Technology continues to grow, changing how enterprises conduct business and how people live their lives. Now, think about the data that drives that change. It’s essential data is always available. It’s important for the person doing their banking on their phone, for the person shopping online, and the person using GPS while driving to their destination. We are more dependent on data than ever before. So, you can imagine how devastating it would be for someone to hold that data for ransom.
Ransomware is one of the most serious and prevalent threats to modern data. When fundamental operations are disrupted, businesses find their hands tied and their capabilities lost to customers. According to a recent report from Cyber Security Ventures, an organization fell victim to ransomware every 14 seconds in 2019, and it’s expected to be every 11 seconds in 2021. The ransom amount has increased too. In mid-2018, the average ransomware payment was $41,198. By late-2019, that price more than doubled to $84,166. If you haven’t been taking ransomware seriously, you should. What is ransomware? Ransomware is a maliciously-created malware that finds and encrypts an organization’s files and storage. Through entry points like phishing emails, users can unintentionally allow this attack into their organization.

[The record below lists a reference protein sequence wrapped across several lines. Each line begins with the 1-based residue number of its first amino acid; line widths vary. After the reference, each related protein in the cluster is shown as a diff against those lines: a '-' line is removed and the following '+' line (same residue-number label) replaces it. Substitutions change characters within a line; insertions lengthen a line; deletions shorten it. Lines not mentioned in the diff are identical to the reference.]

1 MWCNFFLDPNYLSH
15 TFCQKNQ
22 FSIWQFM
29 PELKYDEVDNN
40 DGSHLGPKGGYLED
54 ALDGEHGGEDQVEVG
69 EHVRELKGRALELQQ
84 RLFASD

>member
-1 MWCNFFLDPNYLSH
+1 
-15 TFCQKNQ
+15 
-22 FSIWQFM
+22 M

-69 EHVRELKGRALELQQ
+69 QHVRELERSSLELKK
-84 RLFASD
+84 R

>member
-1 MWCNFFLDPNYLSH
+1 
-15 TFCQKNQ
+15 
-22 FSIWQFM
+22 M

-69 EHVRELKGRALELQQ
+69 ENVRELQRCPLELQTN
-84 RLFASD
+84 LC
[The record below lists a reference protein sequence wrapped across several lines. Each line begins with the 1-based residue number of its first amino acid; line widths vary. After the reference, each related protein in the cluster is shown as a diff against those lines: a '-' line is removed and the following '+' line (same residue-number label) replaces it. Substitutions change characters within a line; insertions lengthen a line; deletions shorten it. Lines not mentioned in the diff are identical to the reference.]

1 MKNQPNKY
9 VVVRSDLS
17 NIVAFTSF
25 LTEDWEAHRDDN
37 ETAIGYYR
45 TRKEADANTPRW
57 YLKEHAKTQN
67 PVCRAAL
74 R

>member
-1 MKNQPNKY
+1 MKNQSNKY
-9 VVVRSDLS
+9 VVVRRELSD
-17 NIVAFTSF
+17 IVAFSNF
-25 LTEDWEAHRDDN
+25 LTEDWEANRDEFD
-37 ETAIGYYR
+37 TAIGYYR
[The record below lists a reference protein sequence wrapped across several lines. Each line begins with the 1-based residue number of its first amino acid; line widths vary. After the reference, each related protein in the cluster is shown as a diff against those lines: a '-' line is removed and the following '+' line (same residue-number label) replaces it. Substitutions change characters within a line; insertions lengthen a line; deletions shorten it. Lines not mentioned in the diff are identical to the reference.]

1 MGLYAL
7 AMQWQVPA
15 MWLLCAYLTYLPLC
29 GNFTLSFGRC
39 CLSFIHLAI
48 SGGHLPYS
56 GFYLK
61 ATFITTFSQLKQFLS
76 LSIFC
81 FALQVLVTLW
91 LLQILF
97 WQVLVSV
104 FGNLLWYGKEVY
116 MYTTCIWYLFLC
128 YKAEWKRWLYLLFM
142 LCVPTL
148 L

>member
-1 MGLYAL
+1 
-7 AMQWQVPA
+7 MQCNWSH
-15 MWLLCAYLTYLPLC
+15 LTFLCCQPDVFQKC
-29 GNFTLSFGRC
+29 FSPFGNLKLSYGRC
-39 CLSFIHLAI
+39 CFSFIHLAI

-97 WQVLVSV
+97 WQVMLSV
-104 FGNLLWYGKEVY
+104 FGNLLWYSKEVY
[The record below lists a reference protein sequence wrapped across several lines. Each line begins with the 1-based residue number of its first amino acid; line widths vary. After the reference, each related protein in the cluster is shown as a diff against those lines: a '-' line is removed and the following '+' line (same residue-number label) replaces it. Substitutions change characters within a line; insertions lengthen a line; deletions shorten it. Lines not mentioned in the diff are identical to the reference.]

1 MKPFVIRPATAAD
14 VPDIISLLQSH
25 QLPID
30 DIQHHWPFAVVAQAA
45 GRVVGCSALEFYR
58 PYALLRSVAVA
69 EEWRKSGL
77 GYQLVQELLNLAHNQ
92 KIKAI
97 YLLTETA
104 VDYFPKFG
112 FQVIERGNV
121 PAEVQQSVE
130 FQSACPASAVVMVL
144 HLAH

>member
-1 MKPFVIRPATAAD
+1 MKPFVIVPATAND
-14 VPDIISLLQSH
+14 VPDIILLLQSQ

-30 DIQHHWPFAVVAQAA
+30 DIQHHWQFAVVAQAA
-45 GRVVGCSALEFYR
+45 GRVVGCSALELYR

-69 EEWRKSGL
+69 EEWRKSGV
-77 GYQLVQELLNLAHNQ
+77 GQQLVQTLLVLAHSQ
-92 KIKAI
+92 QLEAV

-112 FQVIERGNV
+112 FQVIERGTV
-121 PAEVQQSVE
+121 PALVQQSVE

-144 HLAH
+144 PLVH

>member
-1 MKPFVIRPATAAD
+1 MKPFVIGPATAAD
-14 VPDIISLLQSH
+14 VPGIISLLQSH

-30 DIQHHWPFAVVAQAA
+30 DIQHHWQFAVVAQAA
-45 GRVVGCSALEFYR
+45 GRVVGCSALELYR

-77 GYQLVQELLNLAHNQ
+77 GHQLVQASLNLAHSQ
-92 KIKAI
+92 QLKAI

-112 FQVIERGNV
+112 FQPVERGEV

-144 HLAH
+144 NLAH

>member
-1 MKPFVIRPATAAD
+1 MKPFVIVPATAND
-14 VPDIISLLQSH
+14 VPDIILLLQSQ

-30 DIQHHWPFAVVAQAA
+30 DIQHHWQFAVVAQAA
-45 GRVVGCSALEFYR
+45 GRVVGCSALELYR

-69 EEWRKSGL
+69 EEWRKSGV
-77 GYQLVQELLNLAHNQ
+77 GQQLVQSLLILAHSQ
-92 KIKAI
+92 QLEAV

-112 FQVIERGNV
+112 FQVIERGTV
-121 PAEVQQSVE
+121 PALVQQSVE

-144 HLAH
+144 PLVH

Cybercriminals use this malware to extort money from the organization. Once data has been compromised, companies are given the option to pay a usually high ransom to unencrypt the data or rely on backup to restore. However, many ransomware attacks also seek out all production and backup files and documents. By encrypting those too, the attack leaves the organization no choice but to meet the cybercriminals’ demands.